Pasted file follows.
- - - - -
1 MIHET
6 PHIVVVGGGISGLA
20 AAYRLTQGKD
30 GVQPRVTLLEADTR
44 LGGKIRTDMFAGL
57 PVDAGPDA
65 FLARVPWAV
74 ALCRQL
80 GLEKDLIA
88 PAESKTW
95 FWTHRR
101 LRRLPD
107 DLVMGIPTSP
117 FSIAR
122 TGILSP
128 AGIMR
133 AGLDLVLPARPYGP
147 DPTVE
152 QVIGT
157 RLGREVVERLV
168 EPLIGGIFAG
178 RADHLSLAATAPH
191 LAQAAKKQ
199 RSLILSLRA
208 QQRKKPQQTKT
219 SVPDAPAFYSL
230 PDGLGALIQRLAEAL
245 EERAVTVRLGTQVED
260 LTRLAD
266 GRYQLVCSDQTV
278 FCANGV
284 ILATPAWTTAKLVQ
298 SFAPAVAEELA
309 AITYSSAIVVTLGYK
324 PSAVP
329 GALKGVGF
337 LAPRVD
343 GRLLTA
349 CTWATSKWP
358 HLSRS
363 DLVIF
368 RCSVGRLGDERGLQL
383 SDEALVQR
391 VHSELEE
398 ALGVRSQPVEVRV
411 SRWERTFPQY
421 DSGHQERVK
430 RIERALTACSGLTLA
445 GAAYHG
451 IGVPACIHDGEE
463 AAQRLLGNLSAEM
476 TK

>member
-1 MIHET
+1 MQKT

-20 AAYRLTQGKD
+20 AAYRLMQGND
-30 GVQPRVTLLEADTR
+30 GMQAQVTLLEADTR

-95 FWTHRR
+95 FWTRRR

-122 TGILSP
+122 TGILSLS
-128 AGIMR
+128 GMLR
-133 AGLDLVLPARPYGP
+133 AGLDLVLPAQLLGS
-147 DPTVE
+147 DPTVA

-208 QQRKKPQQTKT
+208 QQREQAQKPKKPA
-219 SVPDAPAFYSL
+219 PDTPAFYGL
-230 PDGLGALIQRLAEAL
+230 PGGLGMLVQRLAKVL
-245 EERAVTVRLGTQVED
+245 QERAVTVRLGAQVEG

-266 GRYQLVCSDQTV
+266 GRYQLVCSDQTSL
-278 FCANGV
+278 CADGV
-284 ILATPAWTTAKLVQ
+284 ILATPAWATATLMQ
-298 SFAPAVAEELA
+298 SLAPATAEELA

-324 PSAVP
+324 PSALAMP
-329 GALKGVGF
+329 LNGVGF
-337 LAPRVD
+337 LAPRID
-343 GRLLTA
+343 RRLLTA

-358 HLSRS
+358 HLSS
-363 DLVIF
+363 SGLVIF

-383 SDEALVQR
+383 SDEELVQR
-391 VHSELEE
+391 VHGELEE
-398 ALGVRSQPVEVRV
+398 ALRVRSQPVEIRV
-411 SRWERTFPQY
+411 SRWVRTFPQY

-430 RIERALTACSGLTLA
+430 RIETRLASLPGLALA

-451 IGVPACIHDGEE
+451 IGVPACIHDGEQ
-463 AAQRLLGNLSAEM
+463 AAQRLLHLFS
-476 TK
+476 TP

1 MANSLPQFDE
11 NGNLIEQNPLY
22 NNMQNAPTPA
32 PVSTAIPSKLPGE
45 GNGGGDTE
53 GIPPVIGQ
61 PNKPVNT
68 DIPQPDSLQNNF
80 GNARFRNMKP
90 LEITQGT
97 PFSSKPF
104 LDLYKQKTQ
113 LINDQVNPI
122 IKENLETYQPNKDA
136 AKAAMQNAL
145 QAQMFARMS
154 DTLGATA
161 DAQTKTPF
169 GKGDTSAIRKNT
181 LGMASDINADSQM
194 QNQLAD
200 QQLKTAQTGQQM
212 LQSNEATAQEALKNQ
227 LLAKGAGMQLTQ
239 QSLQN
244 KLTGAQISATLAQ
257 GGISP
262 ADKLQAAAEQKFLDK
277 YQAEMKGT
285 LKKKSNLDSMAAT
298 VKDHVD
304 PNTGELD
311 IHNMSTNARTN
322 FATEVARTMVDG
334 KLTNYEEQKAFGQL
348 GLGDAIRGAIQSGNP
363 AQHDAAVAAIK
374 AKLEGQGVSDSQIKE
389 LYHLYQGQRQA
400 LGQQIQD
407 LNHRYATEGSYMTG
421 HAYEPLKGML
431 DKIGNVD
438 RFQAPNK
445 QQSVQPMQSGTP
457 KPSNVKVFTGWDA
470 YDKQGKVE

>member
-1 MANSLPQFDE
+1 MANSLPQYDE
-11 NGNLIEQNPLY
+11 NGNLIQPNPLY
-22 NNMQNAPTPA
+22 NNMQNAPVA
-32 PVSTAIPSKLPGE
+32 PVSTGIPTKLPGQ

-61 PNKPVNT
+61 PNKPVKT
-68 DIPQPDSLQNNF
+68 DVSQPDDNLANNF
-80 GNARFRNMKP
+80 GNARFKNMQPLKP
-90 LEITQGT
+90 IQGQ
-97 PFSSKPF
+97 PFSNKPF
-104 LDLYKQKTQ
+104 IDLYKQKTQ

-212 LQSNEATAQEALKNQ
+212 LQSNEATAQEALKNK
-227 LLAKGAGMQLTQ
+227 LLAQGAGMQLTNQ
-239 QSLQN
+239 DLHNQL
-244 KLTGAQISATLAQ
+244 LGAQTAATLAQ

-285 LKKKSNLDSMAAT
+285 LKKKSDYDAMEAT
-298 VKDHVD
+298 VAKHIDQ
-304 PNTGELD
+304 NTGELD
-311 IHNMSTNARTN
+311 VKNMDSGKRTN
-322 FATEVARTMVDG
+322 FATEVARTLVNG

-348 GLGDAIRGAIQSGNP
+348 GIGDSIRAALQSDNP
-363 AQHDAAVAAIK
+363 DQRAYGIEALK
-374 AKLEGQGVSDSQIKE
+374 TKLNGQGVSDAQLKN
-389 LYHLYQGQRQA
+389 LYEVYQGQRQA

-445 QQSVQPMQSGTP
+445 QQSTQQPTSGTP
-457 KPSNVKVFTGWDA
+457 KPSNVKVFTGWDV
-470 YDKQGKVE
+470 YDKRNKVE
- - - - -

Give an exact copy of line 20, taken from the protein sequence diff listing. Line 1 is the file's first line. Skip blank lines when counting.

157 RLGREVVERLV